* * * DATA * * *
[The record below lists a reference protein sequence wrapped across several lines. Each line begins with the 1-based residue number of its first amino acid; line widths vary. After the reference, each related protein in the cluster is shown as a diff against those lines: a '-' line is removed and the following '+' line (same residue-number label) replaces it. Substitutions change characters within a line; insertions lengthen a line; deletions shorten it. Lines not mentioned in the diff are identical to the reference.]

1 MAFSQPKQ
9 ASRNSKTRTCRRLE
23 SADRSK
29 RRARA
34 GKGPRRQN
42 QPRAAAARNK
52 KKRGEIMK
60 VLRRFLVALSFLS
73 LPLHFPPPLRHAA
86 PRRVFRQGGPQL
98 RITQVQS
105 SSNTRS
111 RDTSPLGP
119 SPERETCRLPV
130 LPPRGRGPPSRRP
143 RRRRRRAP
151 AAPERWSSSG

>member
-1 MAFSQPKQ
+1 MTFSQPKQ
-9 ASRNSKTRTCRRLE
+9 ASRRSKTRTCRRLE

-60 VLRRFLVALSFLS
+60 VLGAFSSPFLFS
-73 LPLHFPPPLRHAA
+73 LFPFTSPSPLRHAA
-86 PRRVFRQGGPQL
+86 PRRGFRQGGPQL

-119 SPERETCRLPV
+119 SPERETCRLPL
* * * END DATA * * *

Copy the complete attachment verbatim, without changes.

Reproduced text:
[The record below lists a reference protein sequence wrapped across several lines. Each line begins with the 1-based residue number of its first amino acid; line widths vary. After the reference, each related protein in the cluster is shown as a diff against those lines: a '-' line is removed and the following '+' line (same residue-number label) replaces it. Substitutions change characters within a line; insertions lengthen a line; deletions shorten it. Lines not mentioned in the diff are identical to the reference.]

1 MAFSQPKQ
9 ASRNSKTRTCRRLE
23 SADRSK
29 RRARA
34 GKGPRRQN
42 QPRAAAARNK
52 KKRGEIMK
60 VLRRFLVALSFLS
73 LPLHFPPPLRHAA
86 PRRVFRQGGPQL
98 RITQVQS
105 SSNTRS
111 RDTSPLGP
119 SPERETCRLPV
130 LPPRGRGPPSRRP
143 RRRRRRAP
151 AAPERWSSSG

>member
-1 MAFSQPKQ
+1 MTFSQPKQ
-9 ASRNSKTRTCRRLE
+9 ASRRSKTRTCRRLE

-60 VLRRFLVALSFLS
+60 VLGAFSSPFLFS
-73 LPLHFPPPLRHAA
+73 LFPFTSPSPLRHAA
-86 PRRVFRQGGPQL
+86 PRRGFRQGGPQL

-119 SPERETCRLPV
+119 SPERETCRLPL